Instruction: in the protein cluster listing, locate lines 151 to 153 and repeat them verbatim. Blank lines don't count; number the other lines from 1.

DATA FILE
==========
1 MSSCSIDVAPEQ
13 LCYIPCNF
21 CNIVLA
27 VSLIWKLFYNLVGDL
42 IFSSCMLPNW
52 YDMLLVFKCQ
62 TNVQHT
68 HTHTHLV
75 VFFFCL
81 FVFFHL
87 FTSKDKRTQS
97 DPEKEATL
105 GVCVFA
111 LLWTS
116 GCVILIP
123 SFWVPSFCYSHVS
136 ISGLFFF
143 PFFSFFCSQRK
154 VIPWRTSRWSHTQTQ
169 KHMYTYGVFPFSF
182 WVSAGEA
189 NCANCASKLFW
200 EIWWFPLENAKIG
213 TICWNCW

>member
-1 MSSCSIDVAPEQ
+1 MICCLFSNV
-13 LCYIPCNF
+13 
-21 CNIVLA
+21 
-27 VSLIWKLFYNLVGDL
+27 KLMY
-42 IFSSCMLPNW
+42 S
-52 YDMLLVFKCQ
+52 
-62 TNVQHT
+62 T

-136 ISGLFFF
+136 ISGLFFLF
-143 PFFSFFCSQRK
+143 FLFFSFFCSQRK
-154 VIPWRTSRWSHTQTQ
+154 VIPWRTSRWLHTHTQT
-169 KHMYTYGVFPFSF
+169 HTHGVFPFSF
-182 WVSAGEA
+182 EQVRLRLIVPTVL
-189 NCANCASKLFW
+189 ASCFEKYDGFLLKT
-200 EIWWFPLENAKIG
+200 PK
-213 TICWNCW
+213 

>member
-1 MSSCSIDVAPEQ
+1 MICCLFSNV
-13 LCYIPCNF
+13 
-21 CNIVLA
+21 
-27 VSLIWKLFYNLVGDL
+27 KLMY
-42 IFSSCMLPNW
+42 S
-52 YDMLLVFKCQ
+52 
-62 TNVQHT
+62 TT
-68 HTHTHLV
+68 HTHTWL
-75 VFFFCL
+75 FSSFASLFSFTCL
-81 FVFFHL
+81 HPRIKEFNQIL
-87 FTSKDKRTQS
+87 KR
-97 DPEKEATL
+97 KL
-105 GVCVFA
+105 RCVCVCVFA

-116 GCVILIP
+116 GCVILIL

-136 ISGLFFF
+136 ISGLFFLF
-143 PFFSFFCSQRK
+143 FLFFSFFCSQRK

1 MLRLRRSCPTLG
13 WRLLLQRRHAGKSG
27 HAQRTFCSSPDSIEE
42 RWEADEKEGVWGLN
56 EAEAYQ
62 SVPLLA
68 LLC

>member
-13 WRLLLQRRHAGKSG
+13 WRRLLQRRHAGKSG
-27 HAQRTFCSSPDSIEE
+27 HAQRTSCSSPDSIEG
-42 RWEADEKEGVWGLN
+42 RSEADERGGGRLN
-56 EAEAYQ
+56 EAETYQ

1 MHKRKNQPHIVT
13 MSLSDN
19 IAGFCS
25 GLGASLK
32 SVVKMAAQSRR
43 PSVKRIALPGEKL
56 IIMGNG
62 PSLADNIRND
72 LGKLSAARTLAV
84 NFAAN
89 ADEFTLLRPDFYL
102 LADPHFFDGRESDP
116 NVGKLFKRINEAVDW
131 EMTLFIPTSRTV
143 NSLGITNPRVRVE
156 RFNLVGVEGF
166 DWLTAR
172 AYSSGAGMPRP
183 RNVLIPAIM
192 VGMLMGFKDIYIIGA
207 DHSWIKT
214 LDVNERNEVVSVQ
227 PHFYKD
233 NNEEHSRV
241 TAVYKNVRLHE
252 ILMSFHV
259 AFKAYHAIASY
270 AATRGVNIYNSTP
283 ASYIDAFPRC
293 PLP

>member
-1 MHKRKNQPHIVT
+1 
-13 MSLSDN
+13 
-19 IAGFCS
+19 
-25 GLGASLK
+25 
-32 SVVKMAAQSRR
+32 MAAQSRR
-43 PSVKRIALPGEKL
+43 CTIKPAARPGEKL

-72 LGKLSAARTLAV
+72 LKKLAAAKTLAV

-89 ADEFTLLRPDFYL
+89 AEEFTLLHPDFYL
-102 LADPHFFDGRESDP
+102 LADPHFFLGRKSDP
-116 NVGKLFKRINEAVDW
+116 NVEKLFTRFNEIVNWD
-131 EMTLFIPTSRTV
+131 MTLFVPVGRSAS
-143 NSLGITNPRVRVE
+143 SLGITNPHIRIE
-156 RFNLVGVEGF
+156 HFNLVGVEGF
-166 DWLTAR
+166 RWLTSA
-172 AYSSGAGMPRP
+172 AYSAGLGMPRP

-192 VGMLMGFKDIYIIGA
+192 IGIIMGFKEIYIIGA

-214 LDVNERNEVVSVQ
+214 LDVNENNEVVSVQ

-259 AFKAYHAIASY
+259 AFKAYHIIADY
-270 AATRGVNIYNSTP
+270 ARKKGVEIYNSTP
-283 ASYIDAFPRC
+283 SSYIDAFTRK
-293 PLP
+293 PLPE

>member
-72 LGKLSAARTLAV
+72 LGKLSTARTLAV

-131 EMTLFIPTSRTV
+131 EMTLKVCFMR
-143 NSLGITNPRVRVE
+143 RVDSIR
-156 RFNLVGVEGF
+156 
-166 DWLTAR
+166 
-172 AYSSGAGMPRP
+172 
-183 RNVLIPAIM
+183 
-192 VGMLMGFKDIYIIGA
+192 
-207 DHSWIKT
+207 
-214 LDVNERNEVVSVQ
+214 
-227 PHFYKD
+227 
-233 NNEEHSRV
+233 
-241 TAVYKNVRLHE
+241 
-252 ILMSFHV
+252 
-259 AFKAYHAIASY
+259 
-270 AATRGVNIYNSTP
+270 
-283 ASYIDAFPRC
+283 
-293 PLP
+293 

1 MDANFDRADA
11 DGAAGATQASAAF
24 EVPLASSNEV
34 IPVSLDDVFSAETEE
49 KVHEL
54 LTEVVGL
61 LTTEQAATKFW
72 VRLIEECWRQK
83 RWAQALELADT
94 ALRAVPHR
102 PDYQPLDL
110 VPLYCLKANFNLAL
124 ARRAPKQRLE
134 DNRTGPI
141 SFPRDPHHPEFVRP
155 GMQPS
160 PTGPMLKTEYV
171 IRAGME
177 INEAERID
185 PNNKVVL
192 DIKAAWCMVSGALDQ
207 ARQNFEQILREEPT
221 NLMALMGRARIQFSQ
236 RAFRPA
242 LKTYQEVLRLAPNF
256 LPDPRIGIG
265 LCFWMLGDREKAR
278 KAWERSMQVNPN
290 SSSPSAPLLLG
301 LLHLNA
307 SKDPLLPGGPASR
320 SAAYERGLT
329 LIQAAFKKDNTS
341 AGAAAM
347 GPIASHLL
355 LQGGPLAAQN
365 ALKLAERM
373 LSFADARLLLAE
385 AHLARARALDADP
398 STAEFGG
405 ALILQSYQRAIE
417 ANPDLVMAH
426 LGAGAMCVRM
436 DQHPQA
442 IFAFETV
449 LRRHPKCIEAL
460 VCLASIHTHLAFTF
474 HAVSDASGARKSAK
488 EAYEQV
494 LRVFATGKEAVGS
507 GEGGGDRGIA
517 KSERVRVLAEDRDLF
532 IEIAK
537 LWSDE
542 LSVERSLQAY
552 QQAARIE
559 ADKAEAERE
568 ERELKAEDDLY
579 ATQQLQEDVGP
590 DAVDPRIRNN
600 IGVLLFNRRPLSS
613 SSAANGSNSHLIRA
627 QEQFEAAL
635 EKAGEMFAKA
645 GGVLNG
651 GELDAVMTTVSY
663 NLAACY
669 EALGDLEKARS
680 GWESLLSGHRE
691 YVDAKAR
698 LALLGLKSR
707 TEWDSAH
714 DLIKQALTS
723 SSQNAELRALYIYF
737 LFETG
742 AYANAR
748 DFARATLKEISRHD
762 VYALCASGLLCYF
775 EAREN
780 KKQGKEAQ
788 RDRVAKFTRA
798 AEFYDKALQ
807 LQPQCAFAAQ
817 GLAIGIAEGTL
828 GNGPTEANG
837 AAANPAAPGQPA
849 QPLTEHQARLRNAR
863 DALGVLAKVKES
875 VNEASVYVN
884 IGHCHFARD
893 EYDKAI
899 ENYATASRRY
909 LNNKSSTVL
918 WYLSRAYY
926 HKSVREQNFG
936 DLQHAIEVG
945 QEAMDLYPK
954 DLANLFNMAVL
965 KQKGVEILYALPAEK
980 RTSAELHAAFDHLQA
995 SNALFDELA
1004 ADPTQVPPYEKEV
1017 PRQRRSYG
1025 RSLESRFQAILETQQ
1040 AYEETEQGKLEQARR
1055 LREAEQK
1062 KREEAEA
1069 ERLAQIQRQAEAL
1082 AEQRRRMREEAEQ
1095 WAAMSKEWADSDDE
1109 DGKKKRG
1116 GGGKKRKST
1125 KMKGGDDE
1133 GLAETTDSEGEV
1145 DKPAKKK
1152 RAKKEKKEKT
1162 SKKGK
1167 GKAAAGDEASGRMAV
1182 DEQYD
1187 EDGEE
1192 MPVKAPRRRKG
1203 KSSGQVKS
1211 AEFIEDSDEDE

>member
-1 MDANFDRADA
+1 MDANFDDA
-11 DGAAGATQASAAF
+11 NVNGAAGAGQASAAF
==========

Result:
+89 AEEFTLLHPDFYL
-102 LADPHFFDGRESDP
+102 LADPHFFLGRKSDP